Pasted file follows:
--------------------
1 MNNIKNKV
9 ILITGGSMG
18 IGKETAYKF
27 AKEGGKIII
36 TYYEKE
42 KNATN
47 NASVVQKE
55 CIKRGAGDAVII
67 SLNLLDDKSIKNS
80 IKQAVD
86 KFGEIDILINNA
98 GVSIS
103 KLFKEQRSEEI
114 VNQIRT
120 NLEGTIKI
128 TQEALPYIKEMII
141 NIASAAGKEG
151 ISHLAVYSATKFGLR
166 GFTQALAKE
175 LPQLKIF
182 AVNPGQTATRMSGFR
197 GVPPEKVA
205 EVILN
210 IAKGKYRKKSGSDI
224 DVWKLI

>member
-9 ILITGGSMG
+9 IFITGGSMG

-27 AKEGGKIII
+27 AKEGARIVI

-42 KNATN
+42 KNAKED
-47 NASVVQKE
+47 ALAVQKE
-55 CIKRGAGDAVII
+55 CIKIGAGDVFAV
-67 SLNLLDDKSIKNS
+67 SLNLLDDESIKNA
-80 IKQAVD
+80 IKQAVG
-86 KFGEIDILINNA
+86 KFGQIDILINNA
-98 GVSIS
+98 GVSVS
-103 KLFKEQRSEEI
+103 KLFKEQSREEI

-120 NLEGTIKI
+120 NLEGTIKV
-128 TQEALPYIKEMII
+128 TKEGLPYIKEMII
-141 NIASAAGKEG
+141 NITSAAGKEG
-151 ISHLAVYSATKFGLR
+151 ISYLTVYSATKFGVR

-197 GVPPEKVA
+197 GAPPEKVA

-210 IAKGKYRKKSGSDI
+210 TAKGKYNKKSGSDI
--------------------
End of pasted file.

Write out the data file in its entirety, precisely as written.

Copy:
1 MNNIKNKV
9 ILITGGSMG
18 IGKETAYKF
27 AKEGGKIII
36 TYYEKE
42 KNATN
47 NASVVQKE
55 CIKRGAGDAVII
67 SLNLLDDKSIKNS
80 IKQAVD
86 KFGEIDILINNA
98 GVSIS
103 KLFKEQRSEEI
114 VNQIRT
120 NLEGTIKI
128 TQEALPYIKEMII
141 NIASAAGKEG
151 ISHLAVYSATKFGLR
166 GFTQALAKE
175 LPQLKIF
182 AVNPGQTATRMSGFR
197 GVPPEKVA
205 EVILN
210 IAKGKYRKKSGSDI
224 DVWKLI

>member
-9 ILITGGSMG
+9 IFITGGSMG

-27 AKEGGKIII
+27 AKEGARIVI

-42 KNATN
+42 KNAKED
-47 NASVVQKE
+47 ALAVQKE
-55 CIKRGAGDAVII
+55 CIKIGAGDVFAV
-67 SLNLLDDKSIKNS
+67 SLNLLDDESIKNA
-80 IKQAVD
+80 IKQAVG
-86 KFGEIDILINNA
+86 KFGQIDILINNA
-98 GVSIS
+98 GVSVS
-103 KLFKEQRSEEI
+103 KLFKEQSREEI

-120 NLEGTIKI
+120 NLEGTIKV
-128 TQEALPYIKEMII
+128 TKEGLPYIKEMII
-141 NIASAAGKEG
+141 NITSAAGKEG
-151 ISHLAVYSATKFGLR
+151 ISYLTVYSATKFGVR

-197 GVPPEKVA
+197 GAPPEKVA

-210 IAKGKYRKKSGSDI
+210 TAKGKYNKKSGSDI